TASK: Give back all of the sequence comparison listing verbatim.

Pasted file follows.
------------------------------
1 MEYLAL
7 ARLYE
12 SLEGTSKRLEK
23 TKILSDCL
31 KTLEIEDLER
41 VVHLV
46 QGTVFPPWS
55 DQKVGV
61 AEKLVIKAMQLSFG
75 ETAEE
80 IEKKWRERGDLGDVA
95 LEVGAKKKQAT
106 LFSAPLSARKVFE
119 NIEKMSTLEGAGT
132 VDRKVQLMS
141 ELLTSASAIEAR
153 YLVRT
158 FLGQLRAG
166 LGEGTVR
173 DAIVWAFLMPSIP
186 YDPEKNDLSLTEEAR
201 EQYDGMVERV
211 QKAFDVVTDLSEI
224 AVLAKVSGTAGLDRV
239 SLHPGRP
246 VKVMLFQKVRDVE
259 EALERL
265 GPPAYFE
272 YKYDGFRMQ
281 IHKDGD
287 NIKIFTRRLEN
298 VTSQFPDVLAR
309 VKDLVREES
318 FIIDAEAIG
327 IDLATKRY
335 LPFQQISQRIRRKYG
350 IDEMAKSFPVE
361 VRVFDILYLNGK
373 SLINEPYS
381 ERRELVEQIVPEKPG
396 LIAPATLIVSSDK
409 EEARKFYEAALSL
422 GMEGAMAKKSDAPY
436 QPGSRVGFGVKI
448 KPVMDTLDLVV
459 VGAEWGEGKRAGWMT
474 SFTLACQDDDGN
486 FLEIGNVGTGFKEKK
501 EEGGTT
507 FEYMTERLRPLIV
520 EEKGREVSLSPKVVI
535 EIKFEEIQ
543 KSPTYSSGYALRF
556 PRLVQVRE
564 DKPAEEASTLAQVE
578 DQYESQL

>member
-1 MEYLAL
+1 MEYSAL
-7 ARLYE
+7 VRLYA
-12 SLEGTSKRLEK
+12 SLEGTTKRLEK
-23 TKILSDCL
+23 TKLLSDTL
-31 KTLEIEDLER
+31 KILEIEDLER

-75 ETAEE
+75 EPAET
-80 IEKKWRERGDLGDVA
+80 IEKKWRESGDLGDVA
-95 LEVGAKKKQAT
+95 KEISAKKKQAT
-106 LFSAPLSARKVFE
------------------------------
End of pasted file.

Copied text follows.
1 MEYLAL
7 ARLYE
12 SLEGTSKRLEK
23 TKILSDCL
31 KTLEIEDLER
41 VVHLV
46 QGTVFPPWS
55 DQKVGV
61 AEKLVIKAMQLSFG
75 ETAEE
80 IEKKWRERGDLGDVA
95 LEVGAKKKQAT
106 LFSAPLSARKVFE
119 NIEKMSTLEGAGT
132 VDRKVQLMS
141 ELLTSASAIEAR
153 YLVRT
158 FLGQLRAG
166 LGEGTVR
173 DAIVWAFLMPSIP
186 YDPEKNDLSLTEEAR
201 EQYDGMVERV
211 QKAFDVVTDLSEI
224 AVLAKVSGTAGLDRV
239 SLHPGRP
246 VKVMLFQKVRDVE
259 EALERL
265 GPPAYFE
272 YKYDGFRMQ
281 IHKDGD
287 NIKIFTRRLEN
298 VTSQFPDVLAR
309 VKDLVREES
318 FIIDAEAIG
327 IDLATKRY
335 LPFQQISQRIRRKYG
350 IDEMAKSFPVE
361 VRVFDILYLNGK
373 SLINEPYS
381 ERRELVEQIVPEKPG
396 LIAPATLIVSSDK
409 EEARKFYEAALSL
422 GMEGAMAKKSDAPY
436 QPGSRVGFGVKI
448 KPVMDTLDLVV
459 VGAEWGEGKRAGWMT
474 SFTLACQDDDGN
486 FLEIGNVGTGFKEKK
501 EEGGTT
507 FEYMTERLRPLIV
520 EEKGREVSLSPKVVI
535 EIKFEEIQ
543 KSPTYSSGYALRF
556 PRLVQVRE
564 DKPAEEASTLAQVE
578 DQYESQL

>member
-1 MEYLAL
+1 MEYSAL
-7 ARLYE
+7 VRLYA
-12 SLEGTSKRLEK
+12 SLEGTTKRLEK
-23 TKILSDCL
+23 TKLLSDTL
-31 KTLEIEDLER
+31 KILEIEDLER

-75 ETAEE
+75 EPAET
-80 IEKKWRERGDLGDVA
+80 IEKKWRESGDLGDVA
-95 LEVGAKKKQAT
+95 KEISAKKKQAT
-106 LFSAPLSARKVFE